Lockheed Martin Hands Over 5th MUOS Satellite to the US Navy
The U.S. Navy’s Communications Satellite Program Office, PMW 146, and Lockheed Martin handed over full operational control of the fifth Mobile User Objective System (MUOS) satellite to the Naval Satellite Operations Center (NAVSOC). The milestone follows the successful completion of the MUOS 5 satellite’s on-orbit testing and delivery of all operational products needed to fly the satellite.
In April, the Navy, working with Army Forces Strategic Command (ARSTRAT), configured one of MUOS 5’s two communications payloads — its legacy Ultra High Frequency (UHF) payload — for testing. The handover of this satellite to NAVSOC clears the final hurdle allowing for ARSTRAT to provide the payload’s final configurations to support the Navy’s legacy UHF satellite communications mission.
Eventually, legacy narrowband UHF communications will transition to next generation Wideband Code Division Multiple Access (WCDMA) capabilities, the U.S. Navy said. To facilitate that transition, all five on-orbit MUOS satellites were intentionally designed with two communications payloads to support both legacy UHF and WCDMA.
Early combatant commander testing of the on-orbit WCDMA payloads began in July 2016. According to the Navy, the new MUOS capabilities will revolutionize communications for mobile forces with simultaneous voice, video and mission data over a secure high-speed Internet Protocol (IP)-based system. Users with new MUOS terminals will be able to seamlessly connect Beyond Line-of-Sight (BLOS) around the world and into the Global Information Grid, as well as into the Defense Switched Network, as part of the Navy’s worldwide cellular network.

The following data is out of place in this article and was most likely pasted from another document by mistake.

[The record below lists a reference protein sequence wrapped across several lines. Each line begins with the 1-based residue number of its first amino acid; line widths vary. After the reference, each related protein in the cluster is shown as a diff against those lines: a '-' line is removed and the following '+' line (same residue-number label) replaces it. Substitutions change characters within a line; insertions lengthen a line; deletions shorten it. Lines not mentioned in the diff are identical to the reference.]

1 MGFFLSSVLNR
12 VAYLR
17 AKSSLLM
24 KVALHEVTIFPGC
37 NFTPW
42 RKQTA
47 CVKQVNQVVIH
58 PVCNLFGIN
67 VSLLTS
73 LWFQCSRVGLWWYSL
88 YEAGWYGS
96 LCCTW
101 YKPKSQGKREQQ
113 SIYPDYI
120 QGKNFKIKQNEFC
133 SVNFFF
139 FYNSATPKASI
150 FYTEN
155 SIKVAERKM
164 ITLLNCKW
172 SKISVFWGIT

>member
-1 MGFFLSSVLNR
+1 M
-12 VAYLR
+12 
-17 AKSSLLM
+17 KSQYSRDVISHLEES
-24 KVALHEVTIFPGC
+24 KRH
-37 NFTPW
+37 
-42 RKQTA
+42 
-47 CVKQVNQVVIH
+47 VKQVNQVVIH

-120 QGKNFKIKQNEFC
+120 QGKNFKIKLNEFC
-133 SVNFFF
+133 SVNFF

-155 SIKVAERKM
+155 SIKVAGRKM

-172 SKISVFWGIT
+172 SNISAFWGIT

Once fully operational, the MUOS network of five on-orbit satellites and four relay ground stations will provide more than 10 times the communications capacity of the legacy UHF satellite system. MUOS’ network already provides near-global coverage, including communications into polar regions. MUOS also has demonstrated successful communication of Integrated Broadcast Service (IBS) messages.
Today there are more than 55,000 radio terminals currently fielded that can be upgraded to be MUOS-compatible, with many of them requiring just a software upgrade, according to the Navy.